It's difficult to calculate true size of civil service

FEDERAL WORKERS

December 07, 2007|By MELISSA HARRIS

I began this column more than two years ago by citing statistics on the size of the federal work force in Baltimore's southern suburbs. It was a way to justify the column's weekly presence as well as readers' attention to it.

But during the past two years, I've learned that the numbers tell us very little about the role federal employees play in the region's economy.

For one, much of the federal work force is hidden, working as contractors inside leased space at nondescript office parks. Second, the state's affluence, expectations for economic growth and high percentage of residents with college degrees can be traced back to these government jobs, their stability and their Cadillac benefits.

That's why local officials and voters need to take threats to these jobs seriously. Republican presidential candidate Rudy Giuliani wants to cut every other federal job vacated by a retiring federal worker. Democratic presidential candidate Hillary Clinton wants to reduce the contract work force by 500,000.

"Anyone who wants to cut any part of the true size of government needs to tell us which mission we're going to give up," said Paul C. Light, a professor at the Wagner School of Public Service at New York University and one of the nation's foremost scholars on the civil service. "Of course, there's inefficiencies in the contractor community and government, but I tend to believe that 15 million people is what it takes to deliver the mission."

That mission includes waging wars, recovering from national disasters, maintaining roads, discovering cures for deadly diseases, and providing health insurance to the elderly, poor and disabled.

Thankfully for workers in this region, shrinking government is difficult. Congress tried to cap the size of the civil service as early as the late 1940s. It grew to its largest size, about 2.2 million workers, during the Vietnam War, and shrunk to about 1.8 million employees under Vice President Al Gore's reinventing government initiative.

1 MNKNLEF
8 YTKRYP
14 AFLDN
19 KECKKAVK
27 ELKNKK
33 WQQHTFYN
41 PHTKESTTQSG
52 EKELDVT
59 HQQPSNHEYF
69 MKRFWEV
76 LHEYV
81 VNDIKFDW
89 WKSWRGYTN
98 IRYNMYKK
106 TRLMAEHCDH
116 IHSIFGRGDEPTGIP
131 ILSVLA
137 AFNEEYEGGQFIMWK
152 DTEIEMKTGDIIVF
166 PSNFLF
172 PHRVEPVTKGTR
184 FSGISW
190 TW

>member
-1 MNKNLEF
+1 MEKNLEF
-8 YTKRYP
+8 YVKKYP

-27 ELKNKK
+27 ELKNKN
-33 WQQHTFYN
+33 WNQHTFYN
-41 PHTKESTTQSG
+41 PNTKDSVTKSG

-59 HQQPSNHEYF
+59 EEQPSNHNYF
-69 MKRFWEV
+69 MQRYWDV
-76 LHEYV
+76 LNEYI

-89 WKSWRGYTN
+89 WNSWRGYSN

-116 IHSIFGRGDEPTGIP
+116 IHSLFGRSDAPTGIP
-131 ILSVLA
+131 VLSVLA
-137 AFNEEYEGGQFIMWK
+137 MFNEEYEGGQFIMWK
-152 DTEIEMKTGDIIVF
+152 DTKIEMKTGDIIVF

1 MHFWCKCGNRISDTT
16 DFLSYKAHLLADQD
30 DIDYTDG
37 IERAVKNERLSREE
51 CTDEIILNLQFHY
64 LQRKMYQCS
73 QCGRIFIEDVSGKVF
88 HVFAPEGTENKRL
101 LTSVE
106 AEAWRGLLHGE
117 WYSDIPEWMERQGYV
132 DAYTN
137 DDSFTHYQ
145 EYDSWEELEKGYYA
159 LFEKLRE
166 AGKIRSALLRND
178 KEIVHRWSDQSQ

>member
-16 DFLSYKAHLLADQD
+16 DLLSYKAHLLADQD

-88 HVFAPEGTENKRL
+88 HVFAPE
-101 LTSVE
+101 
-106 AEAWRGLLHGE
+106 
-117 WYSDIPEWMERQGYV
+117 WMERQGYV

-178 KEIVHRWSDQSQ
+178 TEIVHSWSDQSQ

"It was done with significant defense downsizing," Light said. Gore "didn't want to be known as a tax-and-spend Democrat."

Light said that President Bush inherited a "political" limit of 2 million civil servants, while also trying to wage a new war on terror. As a result, the number of federal contractors has surged.

According to Light, the number of federal contractors grew by about 2.4 million from 2002 to 2005 -- from 5.2 million to 7.6 million. Meanwhile, the civil service grew very little, mostly from the hiring of 50,000 baggage and passenger screeners at the nation's airports.

"The total number is 14.5 million -- that's the true size of government," Light said. "They continue to disguise the true size by offloading jobs into the private sector."

Does that matter? Light says he doesn't know.

"Are contractor jobs a boon to the economy? They're jobs," Light said. "We don't really know what kind of jobs they are. Higher-paying or lower-paying? We're not told that information. Contractors are loath to reveal those numbers. We don't know whether they're getting benefits, whether they're getting decent salaries. We don't know much about them."

And therein lies the problem: accountability. Voters can fire the CEO of the federal government; they can't fire the CEO of Blackwater.

This is the final Federal Workers column. The writer, who is moving to a new reporting assignment at The Sun, would like to thank her readers and sources. She can be reached at melissa.harris @baltsun.com or 410-715-2885.

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